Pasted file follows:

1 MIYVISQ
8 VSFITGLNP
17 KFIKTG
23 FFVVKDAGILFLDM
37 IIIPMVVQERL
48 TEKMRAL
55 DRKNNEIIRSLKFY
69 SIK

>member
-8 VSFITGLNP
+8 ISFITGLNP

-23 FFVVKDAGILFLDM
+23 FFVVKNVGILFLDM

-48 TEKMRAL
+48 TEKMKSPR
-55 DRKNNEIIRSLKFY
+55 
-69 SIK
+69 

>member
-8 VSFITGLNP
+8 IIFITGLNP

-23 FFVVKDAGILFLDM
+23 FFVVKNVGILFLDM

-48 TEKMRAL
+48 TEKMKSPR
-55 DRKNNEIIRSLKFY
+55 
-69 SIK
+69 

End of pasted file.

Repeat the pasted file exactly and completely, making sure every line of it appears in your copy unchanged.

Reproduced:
1 MIYVISQ
8 VSFITGLNP
17 KFIKTG
23 FFVVKDAGILFLDM
37 IIIPMVVQERL
48 TEKMRAL
55 DRKNNEIIRSLKFY
69 SIK

>member
-8 VSFITGLNP
+8 ISFITGLNP

-23 FFVVKDAGILFLDM
+23 FFVVKNVGILFLDM

-48 TEKMRAL
+48 TEKMKSPR
-55 DRKNNEIIRSLKFY
+55 
-69 SIK
+69 

>member
-8 VSFITGLNP
+8 IIFITGLNP

-23 FFVVKDAGILFLDM
+23 FFVVKNVGILFLDM

-48 TEKMRAL
+48 TEKMKSPR
-55 DRKNNEIIRSLKFY
+55 
-69 SIK
+69 